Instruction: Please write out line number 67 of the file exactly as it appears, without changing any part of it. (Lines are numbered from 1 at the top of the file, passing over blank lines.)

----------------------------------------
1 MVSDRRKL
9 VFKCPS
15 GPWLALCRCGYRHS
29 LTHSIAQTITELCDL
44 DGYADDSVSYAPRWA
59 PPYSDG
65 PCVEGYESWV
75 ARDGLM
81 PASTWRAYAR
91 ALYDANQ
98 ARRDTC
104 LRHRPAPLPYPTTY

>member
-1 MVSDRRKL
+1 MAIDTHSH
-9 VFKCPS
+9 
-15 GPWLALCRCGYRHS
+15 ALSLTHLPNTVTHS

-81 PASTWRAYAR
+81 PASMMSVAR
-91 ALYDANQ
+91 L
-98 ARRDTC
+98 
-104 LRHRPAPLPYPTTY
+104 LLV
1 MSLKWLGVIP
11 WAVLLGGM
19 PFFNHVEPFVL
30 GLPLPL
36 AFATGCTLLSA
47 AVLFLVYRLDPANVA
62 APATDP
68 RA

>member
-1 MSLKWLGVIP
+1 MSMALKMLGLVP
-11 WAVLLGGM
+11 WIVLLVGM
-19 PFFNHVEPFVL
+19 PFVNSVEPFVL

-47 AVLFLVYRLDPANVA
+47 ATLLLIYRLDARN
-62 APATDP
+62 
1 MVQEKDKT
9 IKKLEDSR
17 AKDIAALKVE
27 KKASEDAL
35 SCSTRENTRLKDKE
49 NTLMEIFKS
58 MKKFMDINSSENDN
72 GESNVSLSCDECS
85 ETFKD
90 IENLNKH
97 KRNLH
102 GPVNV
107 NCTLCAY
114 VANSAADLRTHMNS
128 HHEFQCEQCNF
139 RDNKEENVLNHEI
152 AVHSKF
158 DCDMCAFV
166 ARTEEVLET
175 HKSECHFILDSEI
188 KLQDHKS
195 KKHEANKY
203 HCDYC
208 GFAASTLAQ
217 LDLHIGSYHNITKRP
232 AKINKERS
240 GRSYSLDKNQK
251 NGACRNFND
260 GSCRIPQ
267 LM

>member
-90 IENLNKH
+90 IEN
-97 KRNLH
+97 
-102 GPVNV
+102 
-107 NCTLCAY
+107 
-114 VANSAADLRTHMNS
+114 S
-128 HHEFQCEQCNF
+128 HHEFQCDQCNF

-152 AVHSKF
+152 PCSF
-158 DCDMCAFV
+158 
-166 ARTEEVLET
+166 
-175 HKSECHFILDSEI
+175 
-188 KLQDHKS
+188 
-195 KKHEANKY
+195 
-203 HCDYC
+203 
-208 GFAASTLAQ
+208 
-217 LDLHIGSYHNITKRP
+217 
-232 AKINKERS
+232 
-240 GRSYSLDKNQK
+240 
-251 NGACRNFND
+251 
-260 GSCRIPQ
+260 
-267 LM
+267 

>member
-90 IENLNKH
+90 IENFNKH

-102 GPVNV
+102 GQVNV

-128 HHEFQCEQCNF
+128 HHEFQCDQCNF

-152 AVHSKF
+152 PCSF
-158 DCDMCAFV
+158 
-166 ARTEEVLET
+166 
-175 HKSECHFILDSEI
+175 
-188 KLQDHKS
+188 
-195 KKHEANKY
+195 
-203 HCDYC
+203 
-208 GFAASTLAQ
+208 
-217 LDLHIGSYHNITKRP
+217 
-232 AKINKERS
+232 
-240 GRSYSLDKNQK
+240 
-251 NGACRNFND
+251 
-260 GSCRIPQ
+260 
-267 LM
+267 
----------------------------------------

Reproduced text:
188 KLQDHKS